U.S. students prefer India as key study destination

By SiliconIndia   |   Wednesday, 18 November 2009, 09:23 Hrs   |    10 Comments
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U.S. students prefer India as key study destination
Bangalore: just like U.S. is the top study destination for Indian students, India too is a preferred destination for U.S. students. A new survey has found out that India is one of the five nations preferred by the U.S. students as a key educational destination. China, Japan, South Africa and Argentina are among the other preferable educational destinations for U.S. students.

According to the Open Doors 2009 survey conducted by the Institute of International Education, the number of Americans studying abroad increased by 8.5 percent to 262,416 in the 2007-08 academic year. The survey shows that the number of students to nearly all of the top 25 destinations increased, notably to destinations less traditional for study abroad: China, Ireland, Austria and India (up about 20 percent each), as well as Costa Rica, Japan, Argentina and South Africa (up nearly 15 percent each).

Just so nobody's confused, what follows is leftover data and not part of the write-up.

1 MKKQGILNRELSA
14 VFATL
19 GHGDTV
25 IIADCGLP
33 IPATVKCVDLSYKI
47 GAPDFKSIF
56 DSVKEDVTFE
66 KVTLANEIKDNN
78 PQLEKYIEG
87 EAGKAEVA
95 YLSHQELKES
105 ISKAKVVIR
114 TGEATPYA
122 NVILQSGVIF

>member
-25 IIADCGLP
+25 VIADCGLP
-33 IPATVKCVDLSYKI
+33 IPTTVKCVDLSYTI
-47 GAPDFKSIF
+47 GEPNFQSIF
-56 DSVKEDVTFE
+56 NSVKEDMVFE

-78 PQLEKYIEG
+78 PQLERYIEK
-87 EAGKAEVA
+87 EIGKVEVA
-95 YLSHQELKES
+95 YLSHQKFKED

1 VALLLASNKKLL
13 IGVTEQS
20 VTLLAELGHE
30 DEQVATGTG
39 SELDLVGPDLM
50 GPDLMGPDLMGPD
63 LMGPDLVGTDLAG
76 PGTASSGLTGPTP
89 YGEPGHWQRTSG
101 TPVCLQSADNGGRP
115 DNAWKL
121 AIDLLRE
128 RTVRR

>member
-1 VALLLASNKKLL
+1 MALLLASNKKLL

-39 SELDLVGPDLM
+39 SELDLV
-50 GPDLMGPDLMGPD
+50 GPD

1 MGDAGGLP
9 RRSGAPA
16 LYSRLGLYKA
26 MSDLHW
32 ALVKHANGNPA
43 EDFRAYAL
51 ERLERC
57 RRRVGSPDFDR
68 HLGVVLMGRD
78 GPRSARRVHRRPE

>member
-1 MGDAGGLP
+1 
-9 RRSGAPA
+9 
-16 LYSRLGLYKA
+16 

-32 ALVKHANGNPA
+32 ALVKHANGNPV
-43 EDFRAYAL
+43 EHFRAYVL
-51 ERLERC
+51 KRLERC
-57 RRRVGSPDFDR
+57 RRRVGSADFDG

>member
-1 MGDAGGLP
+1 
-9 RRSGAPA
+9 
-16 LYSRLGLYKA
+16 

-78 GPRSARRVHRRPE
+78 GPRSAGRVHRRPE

At the same time, the number of international students at colleges and universities in the U.S. increased by eight percent to an all-time high of 671,616 in the 2008-09 academic year while the number of 'new' international students - those enrolled for the first time at a U.S. college or university in fall 2008 - increased by 16 percent.

This represents the largest percentage increase in international student enrollments since 1980 - 81. According to separate joint surveys conducted by eight leading higher education associations, overall enrollments of international students increased this autumn at half (50 percent or 348) of responding member campuses.

For the first time, the number of institutions reporting increases in students from India does not outweigh those who are reporting decline (29 percent reporting increase and 29 percent reporting decline).

When looking specifically at the largest host institutions (those 121 responding institutions enrolling more than 1,000 students), 50 percent of responding institutions are reporting a decline for students from India and only 31 percent are reporting an increase.

"Despite the economic downturn, many campuses are still seeing increase in international student enrollment for fall 2009, while others are seeing declines or flattening of enrollments," said Allan E. Goodman, President and CEO of the Institute of International Education (IIE). "The impact also varies by country, with reported declining enrollments from India and a few other countries offset on many campuses by surging number of students coming from China and strong increase from certain other major sending countries."

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